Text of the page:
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You may not be a church goer, but the word ‘Lent’ may still strike a certain chord.  Perhaps it resonates with the past – a Christian upbringing which may or may not have proved helpful to you in later life, leaving you only with bad memories. Lent is perhaps the worst of them.  As a result, Lent is no more than a season for self improvement, often accompanied by guilt.  Lent is a time when we take ourselves in hand by cutting back on what we eat or drink.  Cutting back on things which can get the upper hand in our lives is not a bad thing, but it is not the real meaning of Lent.


Lent is about looking deeper into ourselves and trying to understand what brought us to where we are now.  It is not just a matter of getting back in control with regard to food, drink, smoking or whatever.  It is about facing up to the person who turns to these things out of need – chiefly emotional need. Facing up to the needy person inside ourselves takes us to a ‘wilderness’ place.  This is the significance of Christ going into the wilderness to be tempted there by Satan.  Satan represents the negative and destructive which lurks in all of us but which disguises itself as good, necessary and perfectly permissible.  Satan also represents our self delusions – the things we try to convince ourselves that we are, or that we need to become, in order to do what?  Win or ‘keep’ someone’s love?  Prove that we are ‘something’ or someone?  Deny the reality of ageing?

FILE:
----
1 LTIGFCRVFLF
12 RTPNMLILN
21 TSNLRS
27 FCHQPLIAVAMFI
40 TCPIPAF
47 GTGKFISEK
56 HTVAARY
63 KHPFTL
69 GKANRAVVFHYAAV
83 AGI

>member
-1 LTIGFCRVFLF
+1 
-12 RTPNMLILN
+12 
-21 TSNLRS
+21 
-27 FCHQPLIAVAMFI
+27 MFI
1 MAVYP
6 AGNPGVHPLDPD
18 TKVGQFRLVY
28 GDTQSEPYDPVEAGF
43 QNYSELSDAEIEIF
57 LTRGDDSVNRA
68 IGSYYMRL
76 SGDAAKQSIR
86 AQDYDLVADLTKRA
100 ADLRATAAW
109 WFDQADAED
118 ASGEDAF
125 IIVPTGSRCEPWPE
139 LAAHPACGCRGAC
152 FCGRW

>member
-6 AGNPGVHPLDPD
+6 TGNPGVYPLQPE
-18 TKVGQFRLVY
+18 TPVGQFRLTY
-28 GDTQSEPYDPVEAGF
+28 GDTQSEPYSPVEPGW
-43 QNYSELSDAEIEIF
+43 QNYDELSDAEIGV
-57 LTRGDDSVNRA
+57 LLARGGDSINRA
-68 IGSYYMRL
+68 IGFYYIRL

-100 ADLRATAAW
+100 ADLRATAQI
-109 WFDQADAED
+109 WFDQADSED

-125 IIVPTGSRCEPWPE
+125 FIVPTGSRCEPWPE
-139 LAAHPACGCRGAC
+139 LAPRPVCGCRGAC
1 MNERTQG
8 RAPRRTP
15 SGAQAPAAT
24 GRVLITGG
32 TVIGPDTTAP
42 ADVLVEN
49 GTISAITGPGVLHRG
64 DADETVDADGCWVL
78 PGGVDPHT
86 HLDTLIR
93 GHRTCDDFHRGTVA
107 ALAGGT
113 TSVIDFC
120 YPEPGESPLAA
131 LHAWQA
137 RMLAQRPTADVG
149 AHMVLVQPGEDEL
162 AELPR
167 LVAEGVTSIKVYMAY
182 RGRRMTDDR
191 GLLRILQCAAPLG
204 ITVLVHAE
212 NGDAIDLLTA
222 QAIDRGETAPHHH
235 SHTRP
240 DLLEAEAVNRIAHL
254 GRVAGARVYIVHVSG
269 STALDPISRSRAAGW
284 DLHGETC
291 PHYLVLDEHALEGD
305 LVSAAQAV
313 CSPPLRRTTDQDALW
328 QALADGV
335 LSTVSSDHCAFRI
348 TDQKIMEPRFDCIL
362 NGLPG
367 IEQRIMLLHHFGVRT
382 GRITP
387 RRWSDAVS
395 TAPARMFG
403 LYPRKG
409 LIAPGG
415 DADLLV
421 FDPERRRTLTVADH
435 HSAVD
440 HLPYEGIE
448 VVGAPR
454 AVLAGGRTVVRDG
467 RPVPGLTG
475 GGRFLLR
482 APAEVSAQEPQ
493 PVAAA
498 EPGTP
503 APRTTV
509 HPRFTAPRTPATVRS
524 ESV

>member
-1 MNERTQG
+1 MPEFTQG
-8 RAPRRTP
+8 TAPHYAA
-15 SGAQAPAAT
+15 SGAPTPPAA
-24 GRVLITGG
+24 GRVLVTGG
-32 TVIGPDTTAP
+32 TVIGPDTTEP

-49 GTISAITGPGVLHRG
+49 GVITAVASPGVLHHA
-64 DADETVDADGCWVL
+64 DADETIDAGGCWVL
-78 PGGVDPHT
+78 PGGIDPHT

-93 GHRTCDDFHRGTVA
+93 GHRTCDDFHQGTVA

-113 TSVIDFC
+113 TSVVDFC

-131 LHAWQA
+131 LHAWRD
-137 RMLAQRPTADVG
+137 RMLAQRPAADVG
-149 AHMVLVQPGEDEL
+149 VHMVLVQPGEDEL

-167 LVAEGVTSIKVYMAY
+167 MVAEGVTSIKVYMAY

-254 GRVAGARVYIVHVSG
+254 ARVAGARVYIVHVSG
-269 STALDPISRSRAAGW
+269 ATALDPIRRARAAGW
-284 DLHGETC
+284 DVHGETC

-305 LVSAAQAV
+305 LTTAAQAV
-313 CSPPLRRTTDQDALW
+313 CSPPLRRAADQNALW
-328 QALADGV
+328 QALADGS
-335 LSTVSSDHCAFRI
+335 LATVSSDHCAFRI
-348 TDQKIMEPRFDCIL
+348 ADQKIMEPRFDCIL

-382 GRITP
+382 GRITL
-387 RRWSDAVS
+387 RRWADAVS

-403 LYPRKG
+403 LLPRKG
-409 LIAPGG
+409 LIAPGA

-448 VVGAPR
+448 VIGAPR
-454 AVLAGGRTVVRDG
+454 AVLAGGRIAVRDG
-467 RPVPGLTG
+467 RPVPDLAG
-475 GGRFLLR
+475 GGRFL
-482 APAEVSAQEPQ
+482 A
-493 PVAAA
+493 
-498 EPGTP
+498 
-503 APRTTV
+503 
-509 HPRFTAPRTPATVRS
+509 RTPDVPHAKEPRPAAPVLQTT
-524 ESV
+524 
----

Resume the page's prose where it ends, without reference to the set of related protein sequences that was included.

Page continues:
Looking at the wilderness in ourselves is the most frightening task we ever have to undertake. We cannot undertake it alone.  We can only really look at our wilderness and stay there long enough to want to change it if we are in the company of the one who knows us better than we know ourselves.  That person is Christ who, in the wilderness he experienced, engages with ours today.


Personal mentors such as close friends, competent psychiatrists, church people you know and like, can all be Christ to you at this time by helping you to face your own wilderness.  Seek out such a person. But, most importantly, seek Christ.

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